Skip to main content
COLLECTION Identifier: MC 375

Papers of I. Rice Pereira, 1929-1976


Correspondence, manuscripts, notebook, etc., of I. Rice (Irene Rice) Pereira, abstract painter, poet, and philosopher.


  • Creation: 1929-1976

Language of Materials

Materials in English.

Access Restrictions:

Access. Unrestricted.

Conditions Governing Use

Copyright. Copyright in the papers created by I. Rice Pereira is held by the President and Fellows of Harvard College for the Schlesinger Library. Copyright in other papers in the collection may be held by their authors, or the authors' heirs or assigns.

Copying. Papers may be copied in accordance with the library's usual procedures.


10 linear feet ((10 cartons) plus 1 roll box, 32 folio folders, 25 folio+ folders, 11 oversize folders)

This collection includes correspondence, research notes, philosophical manuscripts (most in the form of annotated typescripts), exhibition catalogs, photographs, sketches, clippings, and articles. It was received by the Schlesinger Library several years after Pereira's death, when a foundation originally set up by her to hold and maintain her works was dissolved.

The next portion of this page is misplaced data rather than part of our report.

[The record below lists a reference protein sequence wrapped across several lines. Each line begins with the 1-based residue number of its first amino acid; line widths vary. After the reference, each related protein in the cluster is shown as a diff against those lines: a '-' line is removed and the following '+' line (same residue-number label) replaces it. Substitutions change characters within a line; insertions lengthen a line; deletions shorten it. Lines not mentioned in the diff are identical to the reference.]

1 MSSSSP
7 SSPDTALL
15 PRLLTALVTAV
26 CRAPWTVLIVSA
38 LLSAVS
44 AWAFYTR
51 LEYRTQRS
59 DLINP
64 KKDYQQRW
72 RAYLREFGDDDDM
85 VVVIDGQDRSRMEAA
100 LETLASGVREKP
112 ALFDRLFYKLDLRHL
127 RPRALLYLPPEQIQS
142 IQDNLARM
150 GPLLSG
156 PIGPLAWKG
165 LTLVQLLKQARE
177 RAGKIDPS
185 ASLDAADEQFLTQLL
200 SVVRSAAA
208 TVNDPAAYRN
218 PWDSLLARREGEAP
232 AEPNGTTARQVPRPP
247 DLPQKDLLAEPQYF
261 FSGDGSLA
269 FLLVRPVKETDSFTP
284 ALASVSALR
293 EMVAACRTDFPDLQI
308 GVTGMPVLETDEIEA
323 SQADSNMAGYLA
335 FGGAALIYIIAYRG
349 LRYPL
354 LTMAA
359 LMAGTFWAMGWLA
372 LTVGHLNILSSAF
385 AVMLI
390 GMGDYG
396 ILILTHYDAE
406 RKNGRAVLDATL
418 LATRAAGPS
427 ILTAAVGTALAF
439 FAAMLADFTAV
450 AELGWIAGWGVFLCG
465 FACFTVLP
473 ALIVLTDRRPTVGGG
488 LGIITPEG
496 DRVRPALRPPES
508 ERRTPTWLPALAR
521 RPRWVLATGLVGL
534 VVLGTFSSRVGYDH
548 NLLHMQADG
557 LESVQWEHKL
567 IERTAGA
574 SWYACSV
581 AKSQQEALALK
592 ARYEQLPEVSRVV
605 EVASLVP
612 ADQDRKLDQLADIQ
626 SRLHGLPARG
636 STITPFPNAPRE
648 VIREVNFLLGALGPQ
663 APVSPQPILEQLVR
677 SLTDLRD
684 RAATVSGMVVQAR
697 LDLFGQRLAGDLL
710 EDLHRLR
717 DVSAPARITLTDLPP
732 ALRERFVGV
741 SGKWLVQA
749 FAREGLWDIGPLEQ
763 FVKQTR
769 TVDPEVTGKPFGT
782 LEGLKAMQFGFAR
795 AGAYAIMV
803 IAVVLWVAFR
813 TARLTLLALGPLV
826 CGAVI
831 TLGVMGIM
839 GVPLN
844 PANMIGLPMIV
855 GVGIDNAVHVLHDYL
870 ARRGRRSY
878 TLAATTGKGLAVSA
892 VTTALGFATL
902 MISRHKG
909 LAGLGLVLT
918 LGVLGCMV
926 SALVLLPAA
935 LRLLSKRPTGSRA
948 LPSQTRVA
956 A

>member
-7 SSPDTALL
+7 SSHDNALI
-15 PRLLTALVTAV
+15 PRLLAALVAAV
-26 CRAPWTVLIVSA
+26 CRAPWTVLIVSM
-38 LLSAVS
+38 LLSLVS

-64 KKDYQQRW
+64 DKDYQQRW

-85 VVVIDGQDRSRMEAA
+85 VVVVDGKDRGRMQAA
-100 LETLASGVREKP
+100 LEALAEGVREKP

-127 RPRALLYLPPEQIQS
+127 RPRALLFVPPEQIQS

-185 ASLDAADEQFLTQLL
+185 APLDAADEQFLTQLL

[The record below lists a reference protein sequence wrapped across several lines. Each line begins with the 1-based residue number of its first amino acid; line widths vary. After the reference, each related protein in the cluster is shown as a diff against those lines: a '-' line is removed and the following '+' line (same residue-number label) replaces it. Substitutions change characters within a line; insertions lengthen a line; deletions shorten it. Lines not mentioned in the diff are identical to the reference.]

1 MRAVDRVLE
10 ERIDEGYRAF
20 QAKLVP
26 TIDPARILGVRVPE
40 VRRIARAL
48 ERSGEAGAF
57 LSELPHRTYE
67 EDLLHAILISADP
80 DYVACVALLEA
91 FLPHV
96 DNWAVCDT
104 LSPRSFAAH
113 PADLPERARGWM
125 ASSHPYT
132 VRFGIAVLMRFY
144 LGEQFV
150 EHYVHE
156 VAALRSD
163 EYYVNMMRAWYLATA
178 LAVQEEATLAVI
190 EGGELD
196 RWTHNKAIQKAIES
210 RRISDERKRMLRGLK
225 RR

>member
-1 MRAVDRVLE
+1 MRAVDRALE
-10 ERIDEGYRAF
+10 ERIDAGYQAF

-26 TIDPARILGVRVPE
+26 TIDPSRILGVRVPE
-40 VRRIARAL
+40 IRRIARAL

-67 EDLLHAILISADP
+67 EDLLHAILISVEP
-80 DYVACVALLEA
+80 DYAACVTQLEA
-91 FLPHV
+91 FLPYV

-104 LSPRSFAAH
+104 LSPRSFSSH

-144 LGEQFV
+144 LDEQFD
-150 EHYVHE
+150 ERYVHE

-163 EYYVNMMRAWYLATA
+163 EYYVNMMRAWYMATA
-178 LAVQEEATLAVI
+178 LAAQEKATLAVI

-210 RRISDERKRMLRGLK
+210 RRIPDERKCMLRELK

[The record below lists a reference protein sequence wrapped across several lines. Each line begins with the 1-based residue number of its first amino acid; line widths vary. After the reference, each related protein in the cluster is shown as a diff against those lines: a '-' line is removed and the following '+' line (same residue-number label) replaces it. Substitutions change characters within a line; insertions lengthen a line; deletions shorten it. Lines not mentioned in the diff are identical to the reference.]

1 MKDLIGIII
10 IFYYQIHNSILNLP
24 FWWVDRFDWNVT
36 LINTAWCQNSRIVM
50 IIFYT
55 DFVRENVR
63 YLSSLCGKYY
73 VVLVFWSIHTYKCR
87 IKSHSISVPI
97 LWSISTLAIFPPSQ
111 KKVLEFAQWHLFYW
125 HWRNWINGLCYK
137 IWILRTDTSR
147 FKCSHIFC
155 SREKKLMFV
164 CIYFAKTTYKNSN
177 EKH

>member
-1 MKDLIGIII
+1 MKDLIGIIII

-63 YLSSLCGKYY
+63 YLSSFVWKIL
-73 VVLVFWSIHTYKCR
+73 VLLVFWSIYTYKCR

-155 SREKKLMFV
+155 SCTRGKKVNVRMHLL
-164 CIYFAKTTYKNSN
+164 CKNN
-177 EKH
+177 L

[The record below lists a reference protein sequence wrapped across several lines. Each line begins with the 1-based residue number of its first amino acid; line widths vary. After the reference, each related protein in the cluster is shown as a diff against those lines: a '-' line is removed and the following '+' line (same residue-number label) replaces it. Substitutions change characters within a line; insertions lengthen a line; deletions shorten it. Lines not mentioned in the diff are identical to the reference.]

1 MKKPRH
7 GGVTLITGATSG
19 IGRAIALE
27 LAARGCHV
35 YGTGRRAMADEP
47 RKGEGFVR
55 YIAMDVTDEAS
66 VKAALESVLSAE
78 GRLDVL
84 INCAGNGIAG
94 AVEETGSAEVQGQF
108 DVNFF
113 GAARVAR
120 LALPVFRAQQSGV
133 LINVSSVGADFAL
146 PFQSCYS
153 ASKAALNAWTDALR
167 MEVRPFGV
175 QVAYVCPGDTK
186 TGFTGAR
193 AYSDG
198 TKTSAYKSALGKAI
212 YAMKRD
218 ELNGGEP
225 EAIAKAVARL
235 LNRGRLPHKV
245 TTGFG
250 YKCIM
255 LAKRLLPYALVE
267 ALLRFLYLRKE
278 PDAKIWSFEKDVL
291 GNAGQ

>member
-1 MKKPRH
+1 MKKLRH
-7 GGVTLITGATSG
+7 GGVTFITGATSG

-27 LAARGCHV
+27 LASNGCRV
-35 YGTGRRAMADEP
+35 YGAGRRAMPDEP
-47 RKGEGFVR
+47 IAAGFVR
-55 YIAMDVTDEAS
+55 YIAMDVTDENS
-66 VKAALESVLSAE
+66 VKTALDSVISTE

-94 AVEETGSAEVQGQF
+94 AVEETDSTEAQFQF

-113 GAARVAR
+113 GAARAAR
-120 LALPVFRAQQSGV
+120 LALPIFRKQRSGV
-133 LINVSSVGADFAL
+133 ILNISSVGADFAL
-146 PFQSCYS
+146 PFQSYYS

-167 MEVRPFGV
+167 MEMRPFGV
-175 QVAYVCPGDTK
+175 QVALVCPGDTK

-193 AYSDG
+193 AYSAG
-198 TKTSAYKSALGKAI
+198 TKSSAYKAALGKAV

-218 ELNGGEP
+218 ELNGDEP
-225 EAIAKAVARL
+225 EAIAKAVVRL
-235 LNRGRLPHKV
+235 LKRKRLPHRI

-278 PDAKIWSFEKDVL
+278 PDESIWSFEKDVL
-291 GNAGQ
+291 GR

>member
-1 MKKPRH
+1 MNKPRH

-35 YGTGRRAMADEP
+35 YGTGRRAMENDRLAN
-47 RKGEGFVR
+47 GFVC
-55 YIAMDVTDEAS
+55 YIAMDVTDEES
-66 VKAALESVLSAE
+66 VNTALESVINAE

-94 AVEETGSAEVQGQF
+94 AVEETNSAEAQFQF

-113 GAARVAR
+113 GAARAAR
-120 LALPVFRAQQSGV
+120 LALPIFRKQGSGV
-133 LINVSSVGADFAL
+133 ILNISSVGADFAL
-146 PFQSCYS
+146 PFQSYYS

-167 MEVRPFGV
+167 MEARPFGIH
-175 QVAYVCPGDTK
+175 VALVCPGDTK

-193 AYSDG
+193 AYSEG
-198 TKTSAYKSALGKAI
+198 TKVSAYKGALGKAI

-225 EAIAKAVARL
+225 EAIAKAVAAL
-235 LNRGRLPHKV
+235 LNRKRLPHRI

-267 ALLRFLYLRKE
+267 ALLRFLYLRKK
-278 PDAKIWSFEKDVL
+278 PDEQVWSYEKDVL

In general, the papers are arranged in the order in which they appear on the microfilm. The second group of papers to be filmed (in 1977) is the larger, more comprehensive group and thus has been placed first in the collection. The Reel Guide shows the correlation between the AAA microfilm and the boxes and file units of the Pereira papers in the Schlesinger Library. The microfilm is available at the AAA in Washington and at its five regional centers, or from them through interlibrary loan.

The series are those created by the AAA and most series titles are those on the film, except that those appearing in square brackets have been supplied by the processor. There are no folder titles on the film; these have been supplied by the processor.